Member Since: September 22, 2005 Posts: 11 Comments: 2032
Well its official,75 days this year of 95 degrees or hotter here in Corpus Christi,Tx Been here 35 years and never have gone through this before..
Member Since: Posts: Comments:
As of right now, does that trough look like it will make it there in time to push Bill away and out to sea?
Member Since: Posts: Comments:

Bill

Bill

AOI
Member Since: Posts: Comments:
Quoting New2SOFLA:


That one model all the way to the left with Bill Making landfall on Atlantic City....Thats scary!!! it makes me nervouse until i see that go away


No problem.. it would downgrade a bit going over the Carols outer islands.
Member Since: Posts: Comments:
ADT has been showing a general weakening trend.

Member Since: Posts: Comments:
I'ma push back from the keyboard for a while, maybe get a bite of something.... bill is stringing me out...

BB8r...
Member Since: Posts: Comments:
there is an area of unsettled waether in the eastern gomex this afternoon. although there is nothing imminent pressures are low 1010 MB SST are high and the upper level environment is getting more conducivefor development. this area needs to watch for any signs of cyclogenesis
Member Since: Posts: Comments:
<

Well that is my concern. The person that sounds the alert is setting him/herself up for a big fall if nothing happens. Imagine displacing that many people, closing down the financial mecca of the world. My concern is that after their finished dotting all the i's and crossing all the t's it'll be too late. The political ramifications could be enormous


Welcome to New Orleans. ;)

Seriously, cities like Houston, Tampa, and New Orleans deal with this problem almost yearly. NYC, not so much, so that's why I'm so curious as to what's going on up there. The logistics alone boggles, not to mention transportation, traffic flows, food & water supplies, emergency services, the whole "finacial mecca" thing...oh yeah, and the idiots that don't evacuate.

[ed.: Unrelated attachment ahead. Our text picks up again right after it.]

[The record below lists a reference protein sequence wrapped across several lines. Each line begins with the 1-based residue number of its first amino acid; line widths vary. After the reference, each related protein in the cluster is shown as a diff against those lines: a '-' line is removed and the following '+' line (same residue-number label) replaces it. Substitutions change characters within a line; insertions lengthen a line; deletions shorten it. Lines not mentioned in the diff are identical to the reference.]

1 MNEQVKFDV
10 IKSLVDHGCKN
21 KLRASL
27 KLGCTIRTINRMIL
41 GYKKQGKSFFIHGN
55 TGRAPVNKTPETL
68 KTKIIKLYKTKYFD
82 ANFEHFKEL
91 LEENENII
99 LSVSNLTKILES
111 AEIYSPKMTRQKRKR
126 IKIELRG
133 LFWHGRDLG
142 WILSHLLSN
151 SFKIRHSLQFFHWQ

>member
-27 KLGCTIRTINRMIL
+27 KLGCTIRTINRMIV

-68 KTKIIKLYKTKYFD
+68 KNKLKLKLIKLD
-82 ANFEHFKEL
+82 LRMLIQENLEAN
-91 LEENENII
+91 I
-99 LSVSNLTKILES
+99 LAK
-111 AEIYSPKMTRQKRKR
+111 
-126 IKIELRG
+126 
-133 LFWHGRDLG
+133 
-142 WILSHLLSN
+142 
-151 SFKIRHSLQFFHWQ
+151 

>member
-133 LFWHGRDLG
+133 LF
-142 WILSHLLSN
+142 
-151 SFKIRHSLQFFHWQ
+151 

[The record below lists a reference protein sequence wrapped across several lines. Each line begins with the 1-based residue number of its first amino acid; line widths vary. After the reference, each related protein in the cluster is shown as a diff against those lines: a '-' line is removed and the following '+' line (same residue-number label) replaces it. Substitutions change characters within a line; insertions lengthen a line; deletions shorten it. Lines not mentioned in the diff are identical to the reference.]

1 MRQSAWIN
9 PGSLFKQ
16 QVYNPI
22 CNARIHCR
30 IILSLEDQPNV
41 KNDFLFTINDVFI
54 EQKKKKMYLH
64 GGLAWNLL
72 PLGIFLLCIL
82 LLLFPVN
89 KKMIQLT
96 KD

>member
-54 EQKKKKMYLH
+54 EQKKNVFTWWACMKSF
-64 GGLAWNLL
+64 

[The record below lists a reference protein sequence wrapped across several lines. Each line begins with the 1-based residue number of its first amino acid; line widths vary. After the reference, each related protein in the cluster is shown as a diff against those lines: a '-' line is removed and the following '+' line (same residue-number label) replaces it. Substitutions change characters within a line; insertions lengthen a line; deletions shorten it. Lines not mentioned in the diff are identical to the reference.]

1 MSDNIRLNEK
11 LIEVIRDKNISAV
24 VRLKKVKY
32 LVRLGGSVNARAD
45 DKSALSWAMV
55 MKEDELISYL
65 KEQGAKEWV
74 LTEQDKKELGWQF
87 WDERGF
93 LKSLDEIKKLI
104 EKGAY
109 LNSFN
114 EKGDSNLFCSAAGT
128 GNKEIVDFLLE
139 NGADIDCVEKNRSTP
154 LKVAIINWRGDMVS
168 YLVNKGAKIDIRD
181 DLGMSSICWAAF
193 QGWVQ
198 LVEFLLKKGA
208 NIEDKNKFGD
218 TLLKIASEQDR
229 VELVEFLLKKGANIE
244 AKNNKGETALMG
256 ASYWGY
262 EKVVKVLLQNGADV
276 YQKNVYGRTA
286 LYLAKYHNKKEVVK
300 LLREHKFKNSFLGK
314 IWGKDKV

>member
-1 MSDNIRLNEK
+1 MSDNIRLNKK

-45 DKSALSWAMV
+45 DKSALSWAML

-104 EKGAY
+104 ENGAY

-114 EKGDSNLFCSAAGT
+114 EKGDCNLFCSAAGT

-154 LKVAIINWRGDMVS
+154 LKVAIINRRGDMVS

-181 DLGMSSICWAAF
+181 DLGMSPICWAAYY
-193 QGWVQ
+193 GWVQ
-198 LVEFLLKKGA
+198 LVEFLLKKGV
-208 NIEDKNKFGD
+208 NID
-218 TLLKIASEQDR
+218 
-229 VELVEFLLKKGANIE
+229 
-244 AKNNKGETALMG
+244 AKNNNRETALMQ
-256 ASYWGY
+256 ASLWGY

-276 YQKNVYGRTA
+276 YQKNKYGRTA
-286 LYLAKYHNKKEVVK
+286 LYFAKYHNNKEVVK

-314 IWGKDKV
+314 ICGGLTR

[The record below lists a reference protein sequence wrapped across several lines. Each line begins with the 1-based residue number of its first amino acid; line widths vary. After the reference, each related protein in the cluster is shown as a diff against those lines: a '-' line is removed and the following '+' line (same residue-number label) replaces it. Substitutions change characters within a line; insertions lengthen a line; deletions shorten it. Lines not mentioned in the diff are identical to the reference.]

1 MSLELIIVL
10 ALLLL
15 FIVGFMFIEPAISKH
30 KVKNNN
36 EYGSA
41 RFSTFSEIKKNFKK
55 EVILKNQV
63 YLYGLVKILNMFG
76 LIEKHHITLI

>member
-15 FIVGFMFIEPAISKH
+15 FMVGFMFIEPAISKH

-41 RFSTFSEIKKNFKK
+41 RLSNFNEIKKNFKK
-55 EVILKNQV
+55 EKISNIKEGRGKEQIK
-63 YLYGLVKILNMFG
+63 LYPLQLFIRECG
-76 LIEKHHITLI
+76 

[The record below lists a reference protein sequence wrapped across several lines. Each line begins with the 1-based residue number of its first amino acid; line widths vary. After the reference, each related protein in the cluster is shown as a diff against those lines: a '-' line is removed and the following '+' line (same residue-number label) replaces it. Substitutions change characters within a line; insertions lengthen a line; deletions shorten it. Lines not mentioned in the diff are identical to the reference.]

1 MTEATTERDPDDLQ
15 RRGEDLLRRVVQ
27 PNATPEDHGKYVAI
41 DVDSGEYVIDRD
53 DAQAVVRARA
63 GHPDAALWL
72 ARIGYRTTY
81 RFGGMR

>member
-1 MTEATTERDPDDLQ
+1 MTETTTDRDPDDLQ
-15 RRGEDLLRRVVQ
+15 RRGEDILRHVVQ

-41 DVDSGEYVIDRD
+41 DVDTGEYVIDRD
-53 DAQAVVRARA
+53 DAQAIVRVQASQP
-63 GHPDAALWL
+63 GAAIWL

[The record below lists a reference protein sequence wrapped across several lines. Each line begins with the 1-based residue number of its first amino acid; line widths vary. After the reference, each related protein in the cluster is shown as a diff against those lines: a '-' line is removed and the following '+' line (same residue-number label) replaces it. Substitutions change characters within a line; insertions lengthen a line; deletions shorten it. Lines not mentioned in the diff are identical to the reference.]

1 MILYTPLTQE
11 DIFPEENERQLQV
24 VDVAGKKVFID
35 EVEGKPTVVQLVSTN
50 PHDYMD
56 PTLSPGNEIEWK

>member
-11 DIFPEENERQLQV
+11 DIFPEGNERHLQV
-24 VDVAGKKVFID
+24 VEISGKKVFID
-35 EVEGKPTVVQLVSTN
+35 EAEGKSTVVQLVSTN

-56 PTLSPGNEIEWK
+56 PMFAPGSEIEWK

I'm pulling for that trough.

Member Since: Posts: Comments:
1045. Melagoo
RBG of Bill



I love the RBG loop as the sun starts to set Bill really is awesome!
Member Since: Posts: Comments:
A question concerning wave height, not surge, but wave height. How is wave height measured? Is it from the mean level of the sea to the peak of a wave, or is it from the lowest dip to the peak? And are there actual dips below the mean level or is that an optical illusion? Also, in a hurricane, is the wave height measured from the top of the surge? Thanks.
Member Since: Posts: Comments:
Quoting Orcasystems:


That one model all the way to the left with Bill Making landfall on Atlantic City....Thats scary!!! it makes me nervouse until i see that go away
Member Since: Posts: Comments:
Quoting P451:


I think he moved a bit westward again, yes, in the final frames of this loop. Most of the loop he's NW and even to the right of the first forecast plot by a bit - but those final frames I think he's gone back a bit more WNW'ward.



When was that last image updated??
I was looking at the RAMMB images and for the last 2.5 hours Bill is riding under the 20 now in the last 5 updates..
Maybe it is those images it just looks like he is moving west..
Normally not a big deal but when the next update comes I will look again..
If it is the same it will be 3 hours of a west drift according to those images..
Maybe it's my eyes..
;=O
Member Since: February 19, 2007 Posts: 0 Comments: 239
Quoting Weather456:
Sorry about the ftp image link earlier, I wasnt on the blog to remove it.


Good evening Weather456. How's the weather looking over there now? Our skies have gotten really dark the past hour or so and heavy rain with some distant thunder has rolled in now.
Member Since: Posts: Comments:
Quoting reedzone:
18Z GFS has shifted slightly eastward



well, that is good.
Member Since: Posts: Comments:
Member Since: Posts: Comments:
Quoting KerryInNOLA:
Bill is not a classic annular hurricane. It may have a few annular characteristics,but thats all. Annular hurricanes are not common. Bill is not going to bust the trough either. Sorry all wishcasters.

It can be meassured and on a scale of 1-100 he gets 1.1 (around 20 hrs ago).
Someone posted the eyewall with inner lines winding around and which are also visible on other imagnery and those are not yet forming a "wheel". Correct me if im wrong.
Member Since: September 22, 2005 Posts: 11 Comments: 2032